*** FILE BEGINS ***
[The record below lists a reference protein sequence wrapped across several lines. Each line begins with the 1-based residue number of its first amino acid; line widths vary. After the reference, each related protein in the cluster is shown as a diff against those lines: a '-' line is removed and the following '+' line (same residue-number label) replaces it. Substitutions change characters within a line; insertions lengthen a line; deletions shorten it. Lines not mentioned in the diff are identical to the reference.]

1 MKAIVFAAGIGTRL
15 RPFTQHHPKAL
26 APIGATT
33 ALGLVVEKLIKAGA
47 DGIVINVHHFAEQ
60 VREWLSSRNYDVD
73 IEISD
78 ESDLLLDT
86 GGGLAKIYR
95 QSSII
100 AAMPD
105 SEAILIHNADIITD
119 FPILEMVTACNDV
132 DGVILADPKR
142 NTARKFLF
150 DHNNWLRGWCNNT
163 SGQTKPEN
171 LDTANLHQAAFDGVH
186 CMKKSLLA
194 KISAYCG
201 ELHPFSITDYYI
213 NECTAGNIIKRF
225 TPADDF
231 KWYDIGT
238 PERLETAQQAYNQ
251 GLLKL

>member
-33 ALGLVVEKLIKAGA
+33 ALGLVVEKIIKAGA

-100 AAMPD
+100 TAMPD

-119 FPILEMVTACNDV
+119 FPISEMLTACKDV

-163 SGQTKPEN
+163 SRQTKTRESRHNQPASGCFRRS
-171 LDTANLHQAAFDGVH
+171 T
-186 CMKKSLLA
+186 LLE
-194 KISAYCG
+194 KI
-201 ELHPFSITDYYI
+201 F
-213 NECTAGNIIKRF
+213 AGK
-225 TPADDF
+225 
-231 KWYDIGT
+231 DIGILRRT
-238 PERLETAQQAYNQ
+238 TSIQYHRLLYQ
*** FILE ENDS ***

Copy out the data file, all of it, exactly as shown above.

[The record below lists a reference protein sequence wrapped across several lines. Each line begins with the 1-based residue number of its first amino acid; line widths vary. After the reference, each related protein in the cluster is shown as a diff against those lines: a '-' line is removed and the following '+' line (same residue-number label) replaces it. Substitutions change characters within a line; insertions lengthen a line; deletions shorten it. Lines not mentioned in the diff are identical to the reference.]

1 MKAIVFAAGIGTRL
15 RPFTQHHPKAL
26 APIGATT
33 ALGLVVEKLIKAGA
47 DGIVINVHHFAEQ
60 VREWLSSRNYDVD
73 IEISD
78 ESDLLLDT
86 GGGLAKIYR
95 QSSII
100 AAMPD
105 SEAILIHNADIITD
119 FPILEMVTACNDV
132 DGVILADPKR
142 NTARKFLF
150 DHNNWLRGWCNNT
163 SGQTKPEN
171 LDTANLHQAAFDGVH
186 CMKKSLLA
194 KISAYCG
201 ELHPFSITDYYI
213 NECTAGNIIKRF
225 TPADDF
231 KWYDIGT
238 PERLETAQQAYNQ
251 GLLKL

>member
-33 ALGLVVEKLIKAGA
+33 ALGLVVEKIIKAGA

-100 AAMPD
+100 TAMPD

-119 FPILEMVTACNDV
+119 FPISEMLTACKDV

-163 SGQTKPEN
+163 SRQTKTRESRHNQPASGCFRRS
-171 LDTANLHQAAFDGVH
+171 T
-186 CMKKSLLA
+186 LLE
-194 KISAYCG
+194 KI
-201 ELHPFSITDYYI
+201 F
-213 NECTAGNIIKRF
+213 AGK
-225 TPADDF
+225 
-231 KWYDIGT
+231 DIGILRRT
-238 PERLETAQQAYNQ
+238 TSIQYHRLLYQ